Census of Employment

Employment written question – answered on 26 October 1981.

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Mr. Heddle asked the Secretary of State for Employment how many officials in his Department are engaged full-time in the compiling, distribution and analysis of the "Census of Employment Return: 14 September 1981"; and what is the estimated cost of the exercise.

Mr. Waddington: There are currently 128 officials in my Department engaged mainly in the census of employment. In addition, an estimated 140 man years of work will be carried out by temporarily recruited staff. Improvements to the census operation planned or already implemented have reduced the proposed annual budget for this work from £3 million to £2 million in the current year and to £1 million from 1984. The overall cost of the 1981 census is estmated at about £4½ million.

Mr. Heddle asked the Secretary of State for Employment to which individuals, companies or other organisations the "Census of Employment Return: 14 September 1981" has been distributed; and what is the purpose of the return.

Mr. Waddington: Census forms are sent to all employers on the register, which consists of names and 244 addresses recorded by the Inland Revenue as holding payas-you-earn tax records for employees. The purpose of censuses of employment is to provide detailed and comprehensive information not available from other sources about employment and its industrial distribution at national, regional and local levels, for us particularly in relation to national and local government policies. It also provides a check and basis for the monthly and quarterly employment series. The 1981 census updates information previously collected in respect of 1978 and will enable account to be taken of the significant changes in the structure of employment that have occurred over the last three years.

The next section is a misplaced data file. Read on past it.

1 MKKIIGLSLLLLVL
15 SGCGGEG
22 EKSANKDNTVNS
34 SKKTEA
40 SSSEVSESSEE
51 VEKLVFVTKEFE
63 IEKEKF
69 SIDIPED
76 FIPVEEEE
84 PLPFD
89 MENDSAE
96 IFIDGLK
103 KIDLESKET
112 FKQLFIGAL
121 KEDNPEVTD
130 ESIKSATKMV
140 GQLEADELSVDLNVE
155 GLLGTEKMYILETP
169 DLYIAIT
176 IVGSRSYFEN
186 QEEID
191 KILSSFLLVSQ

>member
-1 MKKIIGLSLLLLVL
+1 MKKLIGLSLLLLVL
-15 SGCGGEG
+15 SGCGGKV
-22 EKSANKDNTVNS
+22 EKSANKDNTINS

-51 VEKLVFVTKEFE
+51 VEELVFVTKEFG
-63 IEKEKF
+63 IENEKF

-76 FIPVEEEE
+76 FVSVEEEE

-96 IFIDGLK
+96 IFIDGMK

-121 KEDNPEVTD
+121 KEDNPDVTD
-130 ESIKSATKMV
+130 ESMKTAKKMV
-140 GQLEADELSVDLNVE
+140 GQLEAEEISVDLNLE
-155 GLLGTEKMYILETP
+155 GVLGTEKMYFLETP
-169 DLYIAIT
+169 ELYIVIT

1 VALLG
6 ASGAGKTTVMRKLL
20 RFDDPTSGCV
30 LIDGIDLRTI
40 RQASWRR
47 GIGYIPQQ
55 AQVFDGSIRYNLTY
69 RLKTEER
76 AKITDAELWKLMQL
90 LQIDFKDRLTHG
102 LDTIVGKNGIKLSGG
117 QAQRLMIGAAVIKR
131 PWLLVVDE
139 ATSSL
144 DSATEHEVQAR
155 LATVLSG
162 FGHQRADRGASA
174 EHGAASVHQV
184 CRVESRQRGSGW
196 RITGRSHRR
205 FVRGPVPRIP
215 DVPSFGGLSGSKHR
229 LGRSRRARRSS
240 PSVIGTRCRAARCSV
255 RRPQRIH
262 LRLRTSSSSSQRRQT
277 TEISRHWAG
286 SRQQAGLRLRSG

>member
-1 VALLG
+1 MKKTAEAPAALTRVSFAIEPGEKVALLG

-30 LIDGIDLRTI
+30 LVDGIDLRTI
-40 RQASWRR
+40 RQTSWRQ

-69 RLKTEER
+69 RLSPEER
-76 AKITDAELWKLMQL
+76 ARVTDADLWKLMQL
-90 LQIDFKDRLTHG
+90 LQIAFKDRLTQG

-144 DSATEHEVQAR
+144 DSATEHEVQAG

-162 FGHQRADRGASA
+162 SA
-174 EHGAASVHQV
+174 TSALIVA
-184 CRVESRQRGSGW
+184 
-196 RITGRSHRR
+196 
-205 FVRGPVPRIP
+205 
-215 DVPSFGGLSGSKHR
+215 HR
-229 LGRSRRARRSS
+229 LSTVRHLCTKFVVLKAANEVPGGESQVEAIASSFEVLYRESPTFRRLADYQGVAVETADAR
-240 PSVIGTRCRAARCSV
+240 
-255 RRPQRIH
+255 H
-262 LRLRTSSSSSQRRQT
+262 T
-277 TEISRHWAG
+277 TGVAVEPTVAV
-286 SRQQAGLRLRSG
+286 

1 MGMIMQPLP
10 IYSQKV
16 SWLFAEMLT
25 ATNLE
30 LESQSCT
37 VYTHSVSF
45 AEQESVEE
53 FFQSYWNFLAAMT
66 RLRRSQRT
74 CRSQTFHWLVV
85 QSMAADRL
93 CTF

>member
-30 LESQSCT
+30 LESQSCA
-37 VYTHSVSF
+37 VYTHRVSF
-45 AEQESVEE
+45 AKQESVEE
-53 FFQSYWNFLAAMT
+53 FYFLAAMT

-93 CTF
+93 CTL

Mr. Heddle asked the Secretary of State for Employment whether his Department will study the returns from the "Census of Employment Return: 14 September 1981" which are sent to his Department in completed form later than 23 October.

Mr. Waddington: Yes; 23 October is the date by which firms are asked to return forms if possible but late returns are also included in the compilation of the results which are normally based on over 99 per cent. response.

Mr. Heddle asked the Secretary of State for Employment what representations he has received from the CBI, the Association of Small Businesses, chambers of commerce and other organisations concerning the usefulness and purpose of the "Census of Employment Return: 14 September 1981."

Mr. Waddington: No representations have been received. Support for the census henceforth to be taken normally triennially rather than annually has been expressed by the CBI.

Mr. Heddle asked the Secretary of State for Employment when was the last occasion on which his Department had conducted a census of employment; what was the estimated cost of the exercise; what were its conclusions; and what proportion of the census of employment forms was returned to his Department.

Mr. Waddington: The last census of employment was taken in June 1978. Overlap of work on the 1977 census with that on the 1978 census meant that the cost of each was not separately identified. The annual cost of the census operation at that time was running at approximately £4½ million at 1981 prices; current and future censuses will cost very much less following the introduction of improved operational methods.

The results were published in the February and March 1981 issues of the Employment Gazette.

Over 99 per cent. of the census forms issued were completed and returned.